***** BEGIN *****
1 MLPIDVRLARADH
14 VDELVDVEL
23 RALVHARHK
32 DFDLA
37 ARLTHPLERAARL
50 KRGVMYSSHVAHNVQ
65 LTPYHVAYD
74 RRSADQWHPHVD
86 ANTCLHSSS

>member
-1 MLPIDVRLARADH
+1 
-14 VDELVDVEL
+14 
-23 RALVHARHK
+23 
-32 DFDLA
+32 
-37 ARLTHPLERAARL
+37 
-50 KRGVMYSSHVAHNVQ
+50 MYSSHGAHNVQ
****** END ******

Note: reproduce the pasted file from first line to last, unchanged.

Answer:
1 MLPIDVRLARADH
14 VDELVDVEL
23 RALVHARHK
32 DFDLA
37 ARLTHPLERAARL
50 KRGVMYSSHVAHNVQ
65 LTPYHVAYD
74 RRSADQWHPHVD
86 ANTCLHSSS

>member
-1 MLPIDVRLARADH
+1 
-14 VDELVDVEL
+14 
-23 RALVHARHK
+23 
-32 DFDLA
+32 
-37 ARLTHPLERAARL
+37 
-50 KRGVMYSSHVAHNVQ
+50 MYSSHGAHNVQ